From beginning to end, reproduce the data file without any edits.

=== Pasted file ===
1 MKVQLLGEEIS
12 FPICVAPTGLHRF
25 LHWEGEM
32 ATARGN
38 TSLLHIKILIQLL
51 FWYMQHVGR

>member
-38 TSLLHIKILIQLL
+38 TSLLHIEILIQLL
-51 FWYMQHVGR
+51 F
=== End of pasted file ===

1 MKVQLLGEEIS
12 FPICVAPTGLHRF
25 LHWEGEM
32 ATARGN
38 TSLLHIKILIQLL
51 FWYMQHVGR

>member
-38 TSLLHIKILIQLL
+38 TSLLHIEILIQLL
-51 FWYMQHVGR
+51 F